Marvel has announced their slate for many years to come, and there’s a real chance of franchise fatigue. That fact makes the success of Guardians of the Galaxy even more impressive. It feels completely fresh and sidesteps the confines of the Marvel cinematic universe. I had few better times at the movies this year. Chris Pratt deserves to be a star, and the offbeat Peter “Star-Lord” Quill is the right guy for the job. It’s a team adventure with colorful supporting characters, over-the-top villains, and just pure fun.
2. We Are the Best!
Arguably my favorite ending for any film this year involved three girls sitting on a bus with huge smiles on their faces. Their first gig as a band was a disaster in conventional terms, but they don’t care at all. We Are the Best! tells a small story, but the friendship between the 13-year-old girls brings such heart that it sticks with you. Its emotional center is the fine work from Mira Barkhammar as Bobo, an intelligent girl who’s still adjusting to becoming a teenager. Lukas Moodysson presents these girls so warmly and delivers a story that feels more real than all the prestige pictures of the past year.
It’s easy to critique plot holes or heavy-handed themes in Bong Joon-Ho’s first English film, but none of that mattered while I was watching Snowpiercer. It’s an inventive thrill ride with a killer premise that rarely follows a predictable path. There’s dark comedy, wondrous action set pieces, and rampant creativity on an epic scale. Chris Evans is the perfect everyman to lead the revolution, while Ed Harris, Tilda Swinton, Ah-sung Ko, and Kang-ho Song shine in supporting roles. The seemingly endless train begins as a confining place and morphs into a world where anything is possible. Here's a quote from my original review that summarizes my thoughts:
"The screenplay delves into complex themes, but it's also rousing entertainment. The hatchet battle is possibly the most thrilling sequence that I’ve witnessed this year. Although it’s bloody and action-packed, there are small touches that separate it from the typical fare. In the middle of the fight, everyone stops for a brief New Year’s celebration. That brilliant segment is matched by a comic sequence involving a classroom of students, a history video, anthems praising Wilford, and machine guns. It’s ridiculous and represents a drastic shift in tone yet still feels right in this world. It takes major skills to get away with this move and keep the audience right with the story. I wasn’t budging for a second."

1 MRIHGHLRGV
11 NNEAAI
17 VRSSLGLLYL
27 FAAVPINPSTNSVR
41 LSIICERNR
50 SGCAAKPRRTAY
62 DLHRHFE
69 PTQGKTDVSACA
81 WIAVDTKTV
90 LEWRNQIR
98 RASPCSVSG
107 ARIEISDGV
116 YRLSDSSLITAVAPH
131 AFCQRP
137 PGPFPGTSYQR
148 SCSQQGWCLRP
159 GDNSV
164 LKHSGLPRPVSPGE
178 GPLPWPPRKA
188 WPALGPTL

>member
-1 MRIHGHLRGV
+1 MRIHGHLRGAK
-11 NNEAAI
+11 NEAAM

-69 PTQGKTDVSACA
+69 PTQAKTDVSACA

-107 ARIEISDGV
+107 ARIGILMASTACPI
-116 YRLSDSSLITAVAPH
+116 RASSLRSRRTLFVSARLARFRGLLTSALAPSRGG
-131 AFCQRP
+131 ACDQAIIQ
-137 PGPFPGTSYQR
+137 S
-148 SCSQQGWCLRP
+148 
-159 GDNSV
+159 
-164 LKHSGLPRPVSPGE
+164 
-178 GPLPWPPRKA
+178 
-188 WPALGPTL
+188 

The following titles just missed the top 10 and could have easily made the cut. Presented alphabetically, they’re all intriguing films that connected strongly with me and deserve your attention.
Finding Vivian Maier
The Grand Budapest Hotel
Listen Up Philip
The One I Love
During the upcoming months, I’ll continue to dig into the films of 2014 and will certainly find other gems that would have found a spot on this list. I caught up with Her last spring, and it would have easily placed near the top of my 2013 list. The process of discovery never ends, and there are always exciting movies to catch up with down the road. No matter what Hollywood does with its search for interconnected worlds and franchises, there will still be interesting films to find in some part of the world of cinema.
What did you think of this list?